Impacts on ancient woodland
Approximately one quarter of priority UK BAP species are associated with woodland habitats. Forests, woods, and trees make a significant contribution to biodiversity, and ancient sites are recognised as being of particular value. Due to their longevity, ancient woodlands are more species rich, and are often refuges for specialist woodland species that struggle to colonise new areas.
Development in ancient woodland can lead to long-term changes in species composition, particularly ground flora and sensitive fauna, i.e. nesting birds, mammals and reptiles. Majorly adverse impacts would occur as a result of the removal of large areas of woodland, much of which contains high quality, valuable trees, to make way for the construction of this proposal.
When land use is changed to a more intensive use such as in this situation plant and animal populations are exposed to environmental impacts from outside of the woodland. In particular, the habitats will become more vulnerable to the outside influences, or edge effects, that result from the adjacent land's change of use. These detrimental edge effects can result in changes to the environmental conditions within the woodland and consequently affecting the wood's stable conditions. Detrimental edge effects have been shown to penetrate woodland causing changes in ancient woodland characteristics that extend up to three times the canopy height in from the forest edges.
Creation of new areas of woodland or buffer zones around semi-natural habitats, and more particularly ancient woodland, will help to reduce and ameliorate the impact of damaging edge effects, serving to improve their sustainability. The size of the buffer is dependent on the intensity of land use in the intervening matrix between ancient woods.
Natural England's standing advice for Ancient Woodland and Veteran Trees states:
"Impacts of development nearby can include these effects on the trees and woodland, and the species they support:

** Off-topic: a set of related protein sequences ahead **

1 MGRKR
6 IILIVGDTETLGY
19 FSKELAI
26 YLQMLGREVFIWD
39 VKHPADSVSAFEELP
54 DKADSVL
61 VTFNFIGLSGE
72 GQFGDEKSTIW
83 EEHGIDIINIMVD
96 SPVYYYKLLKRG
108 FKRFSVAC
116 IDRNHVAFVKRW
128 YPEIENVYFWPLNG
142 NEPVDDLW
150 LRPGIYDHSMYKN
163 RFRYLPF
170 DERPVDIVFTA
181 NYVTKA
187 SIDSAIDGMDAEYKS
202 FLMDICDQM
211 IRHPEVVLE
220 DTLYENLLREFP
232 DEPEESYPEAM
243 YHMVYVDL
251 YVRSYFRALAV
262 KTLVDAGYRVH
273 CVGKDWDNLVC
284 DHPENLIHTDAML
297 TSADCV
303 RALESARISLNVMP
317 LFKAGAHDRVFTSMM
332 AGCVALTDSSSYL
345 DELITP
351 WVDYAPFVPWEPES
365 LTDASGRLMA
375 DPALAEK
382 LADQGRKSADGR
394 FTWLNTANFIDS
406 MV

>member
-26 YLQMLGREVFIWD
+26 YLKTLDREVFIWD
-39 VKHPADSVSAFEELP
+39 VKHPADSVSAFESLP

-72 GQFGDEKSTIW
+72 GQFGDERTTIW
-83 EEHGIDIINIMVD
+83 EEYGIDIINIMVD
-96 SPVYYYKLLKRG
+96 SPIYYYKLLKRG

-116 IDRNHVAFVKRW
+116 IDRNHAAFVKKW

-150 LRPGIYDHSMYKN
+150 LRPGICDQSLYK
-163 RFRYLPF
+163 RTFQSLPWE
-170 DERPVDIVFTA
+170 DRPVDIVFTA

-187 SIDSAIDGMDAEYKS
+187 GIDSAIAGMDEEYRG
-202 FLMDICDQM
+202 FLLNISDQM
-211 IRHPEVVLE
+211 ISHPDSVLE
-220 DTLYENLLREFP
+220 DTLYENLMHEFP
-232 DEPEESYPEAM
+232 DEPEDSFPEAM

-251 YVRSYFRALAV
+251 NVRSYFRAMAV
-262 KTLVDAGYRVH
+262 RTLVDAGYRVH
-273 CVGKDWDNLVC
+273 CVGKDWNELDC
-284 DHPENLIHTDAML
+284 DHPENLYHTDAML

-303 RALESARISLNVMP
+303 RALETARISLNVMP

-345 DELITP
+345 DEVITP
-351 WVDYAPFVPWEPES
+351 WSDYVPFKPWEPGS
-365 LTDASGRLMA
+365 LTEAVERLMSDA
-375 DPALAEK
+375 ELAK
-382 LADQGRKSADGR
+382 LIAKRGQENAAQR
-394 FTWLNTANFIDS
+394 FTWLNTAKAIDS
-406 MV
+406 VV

* compacting the soil around tree roots
* breaking up or destroying connections between woodland and other habitats
* reducing the amount of semi-¬natural habitats (like parks) next to ancient woodland
* changing the water table or drainage
* increasing the amount of pollution, including dust
* increasing disturbance to wildlife from additional traffic and visitors
* increasing light pollution
* increasing damaging activities like fly¬tipping and the impact of domestic pets
* changing the landscape character of the area."
Development must be kept as far as possible from ancient woodland, with a buffer area maintained between the ancient woodland and any development boundary. An appropriate buffer area will depend on the local circumstances and Natural England recommend "leaving an appropriate buffer zone of semi-natural habitat between the development and the ancient woodland or tree (depending on the size of development, a minimum buffer should be at least 15 metres)."
The size of a number of the site allocations suggests that large scale development could potentially take place. The minimum 15m buffer recommendation to all development is not effective in ensuring that ancient woodland within and/or adjacent to site allocations is not affected by potential future development. Buffers should be constructed on a case-by-case basis rather than a 'one size fits all' approach.

Conclusion
The Trust is concerned about the potentially adverse impacts that the proposed site allocations will have in relation to areas of ancient woodland within and/or adjacent to site allocations. Ancient woodland should not be included in areas that are allocated for development, whether for residential, leisure or community purposes as this leaves them open to the impacts of development.